Jane Austen is particular in pointing out how rich women in Regency England are the preferred target of men not only in Pride and Prejudice, but in the majority of her body of work.
While wealth has universally been a preferable attainment to find in a potential life-long partner, Regency England represents a time in history when having money equated not only social distinction but power and respect.
In Regency England, wealthy women came with a dowry at the time of their engagement. This consists on an amount of money that could significantly improve the husband's financial status. Along with the dowry, the rest of a marriage contract would be drawn out which will include the wife's income, what she will get if the husband dies, and a number of other stipulations. The richer the woman is, the higher the dowry, and the better the benefits to be drawn from a marriage. The most significant benefit being that the wife's money, unless otherwise legally preserved to her name, becomes the legal property of her husband: a wealthy woman who marries is no longer a wealthy woman but the wife of a now wealthy man who, if wealthy enough, may rise in social class.
A Regency man who is to marry a woman of ready-money is unquestionably going to benefit. Moreover, a rich woman is more than likely also a fashionable one; the multiple changes of clothing and trousseau that rich women required during Regency years gave them the chance to stand out and make themselves quite unique in the eyes of many. A wealthy, fashionable woman would no doubt be a preferable wife to a "man of the world."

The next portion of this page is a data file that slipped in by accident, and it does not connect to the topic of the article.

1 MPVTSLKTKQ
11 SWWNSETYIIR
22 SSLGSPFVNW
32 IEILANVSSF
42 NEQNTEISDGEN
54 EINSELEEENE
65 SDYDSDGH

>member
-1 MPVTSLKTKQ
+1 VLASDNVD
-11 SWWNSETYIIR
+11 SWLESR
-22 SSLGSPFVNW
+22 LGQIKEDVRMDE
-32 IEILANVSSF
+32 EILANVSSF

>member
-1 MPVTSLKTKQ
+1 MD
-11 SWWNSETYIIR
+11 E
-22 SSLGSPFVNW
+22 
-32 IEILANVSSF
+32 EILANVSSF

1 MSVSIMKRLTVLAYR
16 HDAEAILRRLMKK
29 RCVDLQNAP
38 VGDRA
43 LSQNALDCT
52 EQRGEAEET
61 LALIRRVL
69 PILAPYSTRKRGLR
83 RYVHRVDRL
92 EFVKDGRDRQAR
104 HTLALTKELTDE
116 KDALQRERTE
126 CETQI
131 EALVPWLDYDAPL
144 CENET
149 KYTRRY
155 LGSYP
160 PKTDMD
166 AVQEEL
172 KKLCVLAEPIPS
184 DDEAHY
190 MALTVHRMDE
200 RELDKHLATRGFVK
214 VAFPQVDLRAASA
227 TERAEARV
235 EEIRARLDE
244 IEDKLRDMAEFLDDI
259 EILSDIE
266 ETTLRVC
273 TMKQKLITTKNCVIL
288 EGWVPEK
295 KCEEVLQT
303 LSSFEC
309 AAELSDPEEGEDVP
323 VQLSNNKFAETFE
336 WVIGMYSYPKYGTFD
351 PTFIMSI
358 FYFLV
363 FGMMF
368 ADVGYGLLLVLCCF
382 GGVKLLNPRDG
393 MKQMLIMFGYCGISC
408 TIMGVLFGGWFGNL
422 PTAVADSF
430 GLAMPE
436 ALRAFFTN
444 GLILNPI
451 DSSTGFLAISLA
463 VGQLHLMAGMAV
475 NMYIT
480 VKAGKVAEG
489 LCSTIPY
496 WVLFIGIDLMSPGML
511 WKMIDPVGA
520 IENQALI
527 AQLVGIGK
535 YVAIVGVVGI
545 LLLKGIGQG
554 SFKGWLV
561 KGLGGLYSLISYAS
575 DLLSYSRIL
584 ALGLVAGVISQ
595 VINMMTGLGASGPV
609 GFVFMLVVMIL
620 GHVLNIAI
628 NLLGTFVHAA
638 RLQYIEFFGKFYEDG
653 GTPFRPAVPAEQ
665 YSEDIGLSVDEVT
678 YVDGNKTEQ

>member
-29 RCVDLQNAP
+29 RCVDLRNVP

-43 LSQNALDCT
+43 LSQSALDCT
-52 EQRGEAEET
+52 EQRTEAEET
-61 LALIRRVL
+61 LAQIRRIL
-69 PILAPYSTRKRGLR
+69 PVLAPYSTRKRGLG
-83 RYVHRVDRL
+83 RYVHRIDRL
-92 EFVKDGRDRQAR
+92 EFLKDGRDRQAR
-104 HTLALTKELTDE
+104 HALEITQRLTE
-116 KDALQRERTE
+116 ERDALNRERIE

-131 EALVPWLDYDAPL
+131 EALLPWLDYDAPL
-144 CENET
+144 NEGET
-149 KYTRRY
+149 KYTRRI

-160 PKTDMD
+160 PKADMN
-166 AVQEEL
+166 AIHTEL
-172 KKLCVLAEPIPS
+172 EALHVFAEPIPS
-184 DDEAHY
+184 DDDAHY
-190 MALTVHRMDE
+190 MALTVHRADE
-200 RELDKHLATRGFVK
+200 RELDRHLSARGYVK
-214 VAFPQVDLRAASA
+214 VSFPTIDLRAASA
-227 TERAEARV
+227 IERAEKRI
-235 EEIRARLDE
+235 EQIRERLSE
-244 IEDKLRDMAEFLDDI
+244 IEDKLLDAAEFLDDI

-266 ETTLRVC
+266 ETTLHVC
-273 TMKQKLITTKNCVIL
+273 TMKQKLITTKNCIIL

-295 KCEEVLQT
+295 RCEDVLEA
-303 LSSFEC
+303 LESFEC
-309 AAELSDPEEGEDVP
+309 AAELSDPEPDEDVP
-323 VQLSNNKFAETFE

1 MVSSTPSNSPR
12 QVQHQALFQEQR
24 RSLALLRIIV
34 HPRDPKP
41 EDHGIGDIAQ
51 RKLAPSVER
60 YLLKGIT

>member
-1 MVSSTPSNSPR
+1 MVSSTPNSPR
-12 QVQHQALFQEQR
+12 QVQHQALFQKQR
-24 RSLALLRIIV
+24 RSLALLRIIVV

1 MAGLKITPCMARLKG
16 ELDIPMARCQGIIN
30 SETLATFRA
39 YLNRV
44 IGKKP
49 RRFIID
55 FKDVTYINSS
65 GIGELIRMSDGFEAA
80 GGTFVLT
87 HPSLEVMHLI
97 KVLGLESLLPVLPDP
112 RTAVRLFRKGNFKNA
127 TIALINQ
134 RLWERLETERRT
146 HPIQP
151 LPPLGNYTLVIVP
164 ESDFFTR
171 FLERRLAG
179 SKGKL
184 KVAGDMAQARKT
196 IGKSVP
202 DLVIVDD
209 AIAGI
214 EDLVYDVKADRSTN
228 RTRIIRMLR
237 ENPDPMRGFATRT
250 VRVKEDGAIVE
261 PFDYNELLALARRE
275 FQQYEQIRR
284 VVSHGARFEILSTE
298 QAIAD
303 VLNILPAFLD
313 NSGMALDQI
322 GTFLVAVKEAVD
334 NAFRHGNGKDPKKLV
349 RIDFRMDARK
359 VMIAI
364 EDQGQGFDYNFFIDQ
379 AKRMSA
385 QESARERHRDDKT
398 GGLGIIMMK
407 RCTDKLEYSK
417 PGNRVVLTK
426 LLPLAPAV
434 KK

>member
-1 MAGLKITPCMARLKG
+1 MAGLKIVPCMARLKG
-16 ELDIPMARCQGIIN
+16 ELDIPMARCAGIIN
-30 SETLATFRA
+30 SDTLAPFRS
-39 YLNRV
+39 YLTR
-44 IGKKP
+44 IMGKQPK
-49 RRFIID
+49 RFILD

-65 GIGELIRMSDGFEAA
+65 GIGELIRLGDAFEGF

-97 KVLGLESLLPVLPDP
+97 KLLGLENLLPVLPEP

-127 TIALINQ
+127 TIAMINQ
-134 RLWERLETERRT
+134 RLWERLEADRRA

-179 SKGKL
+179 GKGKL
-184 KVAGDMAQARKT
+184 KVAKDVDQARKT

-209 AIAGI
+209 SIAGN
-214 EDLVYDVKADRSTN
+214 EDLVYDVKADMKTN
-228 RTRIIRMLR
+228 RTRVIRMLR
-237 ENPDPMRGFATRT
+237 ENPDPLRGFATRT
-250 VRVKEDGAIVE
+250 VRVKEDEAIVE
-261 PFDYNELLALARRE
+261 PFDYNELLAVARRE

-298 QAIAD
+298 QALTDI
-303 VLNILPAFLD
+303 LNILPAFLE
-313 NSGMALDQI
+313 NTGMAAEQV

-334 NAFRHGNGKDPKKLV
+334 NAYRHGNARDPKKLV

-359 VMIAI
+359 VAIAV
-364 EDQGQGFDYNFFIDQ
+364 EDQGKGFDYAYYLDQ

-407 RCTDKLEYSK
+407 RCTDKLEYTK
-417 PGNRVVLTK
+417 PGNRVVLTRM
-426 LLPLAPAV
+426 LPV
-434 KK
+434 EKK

When Wickham became interested in Miss King. It was because of her monetary worth with which he could have paid his debts and which he could have freely wasted.
His behaviour to herself could now have had no tolerable motive; he had either been deceived with regard to her fortune, or had been gratifying his vanity by encouraging the preference which she believed she had most incautiously shewn.
Hence, Miss King is mysteriously shipped off to Liverpool to protect her from Wickham and when it is apparent to him that the fortunes of Miss Mary King were exaggerated, Wickham's change of heart conveniently occurs.
The issue of money is quite evident in Regency society. It is a constant topic in Austen's literature, and it seems to have deeply affected her psyche since she touches upon how money can basically make or break a woman's chances in society, starting with the chance of leading a happy married life.